LEE Enterprises - Buffett owns convertibles on this (I think, i might be wrong - Berkshire does own some stock, though, interestingly, and we know buffet loves tiny local newspapers, which is LEEs thing) - after they finish burning their NOLs, acquisition target. Best-managed newspaper company like ever - their margins are insane. Margins stable, revenue declining, so EBITDA declining. But they're retiring debt, and lowering interest payments, faster than ebitda declines. So, unlevered FCF is declining a couple percent per year, but levered FCF is actually increasing. Currently trades at 4.5x ebitda. Stock at $2. Should retire $1.20 in debt over NTM. don't think multiple can compress much more - assuming no change to the multiple, and $1.20 in debt retirement in NTM, >50% upside in 1 yr just from converting debt to equity.
Innoviva - Owned by GSK and Baupost. Basically, royalties from GSK's BREO/Anoro COPD/asthma medicine. Potential to generate $100s of millions in royalty revenue a few years out, and super low cost structure - implies hundreds of millions in FCF.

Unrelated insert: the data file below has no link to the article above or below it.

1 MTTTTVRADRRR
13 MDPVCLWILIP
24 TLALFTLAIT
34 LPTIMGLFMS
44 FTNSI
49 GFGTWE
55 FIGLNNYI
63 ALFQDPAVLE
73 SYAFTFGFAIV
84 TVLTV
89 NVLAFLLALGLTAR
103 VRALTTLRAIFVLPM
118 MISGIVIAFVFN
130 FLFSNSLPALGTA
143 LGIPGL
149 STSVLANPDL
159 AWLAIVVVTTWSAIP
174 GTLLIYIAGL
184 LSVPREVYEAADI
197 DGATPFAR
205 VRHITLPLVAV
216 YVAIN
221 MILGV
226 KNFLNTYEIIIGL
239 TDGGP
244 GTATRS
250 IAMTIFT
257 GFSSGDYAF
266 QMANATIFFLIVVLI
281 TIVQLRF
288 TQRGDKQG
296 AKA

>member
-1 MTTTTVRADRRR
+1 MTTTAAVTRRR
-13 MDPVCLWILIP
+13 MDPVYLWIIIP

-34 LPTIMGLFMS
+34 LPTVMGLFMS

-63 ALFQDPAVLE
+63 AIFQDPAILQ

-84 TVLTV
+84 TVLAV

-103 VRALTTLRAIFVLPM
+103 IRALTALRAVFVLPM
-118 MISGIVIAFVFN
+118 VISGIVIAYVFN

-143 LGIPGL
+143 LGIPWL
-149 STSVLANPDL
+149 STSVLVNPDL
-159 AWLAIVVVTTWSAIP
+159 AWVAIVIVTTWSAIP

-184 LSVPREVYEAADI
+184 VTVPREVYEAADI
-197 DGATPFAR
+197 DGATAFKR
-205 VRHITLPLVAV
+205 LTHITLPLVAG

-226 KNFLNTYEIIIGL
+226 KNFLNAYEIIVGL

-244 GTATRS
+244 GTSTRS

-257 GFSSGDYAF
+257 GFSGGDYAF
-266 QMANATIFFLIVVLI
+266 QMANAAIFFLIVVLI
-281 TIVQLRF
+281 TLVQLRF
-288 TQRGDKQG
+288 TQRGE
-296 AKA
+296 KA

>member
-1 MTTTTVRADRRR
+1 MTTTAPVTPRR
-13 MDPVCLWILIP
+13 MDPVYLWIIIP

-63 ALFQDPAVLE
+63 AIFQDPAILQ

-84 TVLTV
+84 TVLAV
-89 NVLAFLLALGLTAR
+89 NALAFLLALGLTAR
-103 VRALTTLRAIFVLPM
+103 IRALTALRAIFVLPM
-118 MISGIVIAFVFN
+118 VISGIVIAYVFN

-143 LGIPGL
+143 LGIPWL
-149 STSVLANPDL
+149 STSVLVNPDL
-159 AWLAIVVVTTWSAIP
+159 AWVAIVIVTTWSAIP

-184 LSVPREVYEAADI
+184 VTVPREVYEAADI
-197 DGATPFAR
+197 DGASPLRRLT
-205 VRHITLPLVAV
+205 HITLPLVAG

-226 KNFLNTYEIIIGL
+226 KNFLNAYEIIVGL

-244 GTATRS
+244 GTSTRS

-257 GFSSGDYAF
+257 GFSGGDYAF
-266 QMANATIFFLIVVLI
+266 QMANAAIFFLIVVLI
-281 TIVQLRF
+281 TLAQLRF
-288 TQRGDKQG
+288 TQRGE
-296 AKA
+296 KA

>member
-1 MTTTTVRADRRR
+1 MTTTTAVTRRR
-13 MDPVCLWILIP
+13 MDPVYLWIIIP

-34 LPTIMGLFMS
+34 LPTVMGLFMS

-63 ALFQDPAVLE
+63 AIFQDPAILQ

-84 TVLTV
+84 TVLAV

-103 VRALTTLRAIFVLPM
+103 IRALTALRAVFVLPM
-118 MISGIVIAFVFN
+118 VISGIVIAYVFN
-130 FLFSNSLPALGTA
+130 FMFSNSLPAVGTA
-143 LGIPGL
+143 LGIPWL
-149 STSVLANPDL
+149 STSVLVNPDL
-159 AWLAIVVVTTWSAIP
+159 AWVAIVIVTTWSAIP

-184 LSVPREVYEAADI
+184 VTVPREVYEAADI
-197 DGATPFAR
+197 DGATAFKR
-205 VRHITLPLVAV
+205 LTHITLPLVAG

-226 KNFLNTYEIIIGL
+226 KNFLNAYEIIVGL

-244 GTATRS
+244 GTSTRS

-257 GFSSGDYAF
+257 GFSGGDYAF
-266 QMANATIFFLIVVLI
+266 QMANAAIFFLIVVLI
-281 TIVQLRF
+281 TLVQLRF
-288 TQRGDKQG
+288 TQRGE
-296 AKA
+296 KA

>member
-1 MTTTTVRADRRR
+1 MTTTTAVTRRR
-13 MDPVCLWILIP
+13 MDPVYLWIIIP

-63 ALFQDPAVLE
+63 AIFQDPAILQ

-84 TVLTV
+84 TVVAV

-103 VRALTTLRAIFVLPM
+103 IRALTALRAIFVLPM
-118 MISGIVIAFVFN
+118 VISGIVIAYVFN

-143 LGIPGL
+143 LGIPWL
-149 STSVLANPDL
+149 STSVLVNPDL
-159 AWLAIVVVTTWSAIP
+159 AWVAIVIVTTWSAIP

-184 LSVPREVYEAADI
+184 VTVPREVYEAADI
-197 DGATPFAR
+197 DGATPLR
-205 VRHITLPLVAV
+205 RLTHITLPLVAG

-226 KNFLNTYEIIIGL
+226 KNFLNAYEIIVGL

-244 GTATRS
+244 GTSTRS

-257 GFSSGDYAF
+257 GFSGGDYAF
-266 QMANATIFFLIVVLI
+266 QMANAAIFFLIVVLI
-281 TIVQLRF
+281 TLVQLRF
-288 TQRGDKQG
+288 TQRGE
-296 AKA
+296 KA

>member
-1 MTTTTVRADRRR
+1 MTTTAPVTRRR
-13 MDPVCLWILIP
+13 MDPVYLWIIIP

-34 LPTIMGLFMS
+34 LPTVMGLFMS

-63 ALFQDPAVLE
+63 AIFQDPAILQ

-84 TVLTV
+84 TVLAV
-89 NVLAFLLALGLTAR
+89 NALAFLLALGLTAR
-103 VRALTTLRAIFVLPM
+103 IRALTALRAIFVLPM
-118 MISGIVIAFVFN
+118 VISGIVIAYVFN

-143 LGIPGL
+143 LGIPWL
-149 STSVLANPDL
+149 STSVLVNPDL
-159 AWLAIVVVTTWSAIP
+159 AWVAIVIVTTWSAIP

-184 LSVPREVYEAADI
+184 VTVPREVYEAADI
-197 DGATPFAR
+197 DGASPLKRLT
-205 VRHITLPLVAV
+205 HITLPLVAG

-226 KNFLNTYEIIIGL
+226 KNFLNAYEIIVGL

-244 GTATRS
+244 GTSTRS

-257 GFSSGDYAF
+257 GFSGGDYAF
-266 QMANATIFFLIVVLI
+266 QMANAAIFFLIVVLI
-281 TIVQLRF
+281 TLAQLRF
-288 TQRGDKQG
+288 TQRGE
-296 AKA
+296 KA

Omegaflex - $350 mkt cap, $16m in reported NI for 2015. They are 1 of 2 manufacturers of csst, which is flexible steel hosing that connects gas utility lines to homes - levered to single family home construction. NI depressed by legal expenses arising from product liability court cases - all of the cases against them, they've won (6 in a row). in fact, Pennsylvania supreme court changed product liability law just for OFLX. An Ohio judge threw out a case, and told the lawyer he was not allowed to correct the lawsuit and refile. Total claim exposure has decreased 40% in last 4 quarters, but legal expenses haven't followed yet. Eventualy, legal expense will be gone, adding $3.5m to NI. Additionally, growing revenue by high single digits per year, and GM is like 90% - contribution from sales to after-tax NI is like 55%+. So, grow sales by $8m, implies NI growth of $4-5m. 2015 NI of $16m, plus legal costs (should go away) gets us to ~$19m after tax NI. Then, if 2016 sales grow by $8m, which is the same as 2015 growth, we get another 4-5m in NI by end of 2016. Gets us to $23m in ttm NI at YE 2016. If sales grow by $8m in 2017, and NI by 4-5m, looking at $27-28m in NI in 2017. On a 20x forward multiple, that's a $560m market cap, or 60% upside, and growing.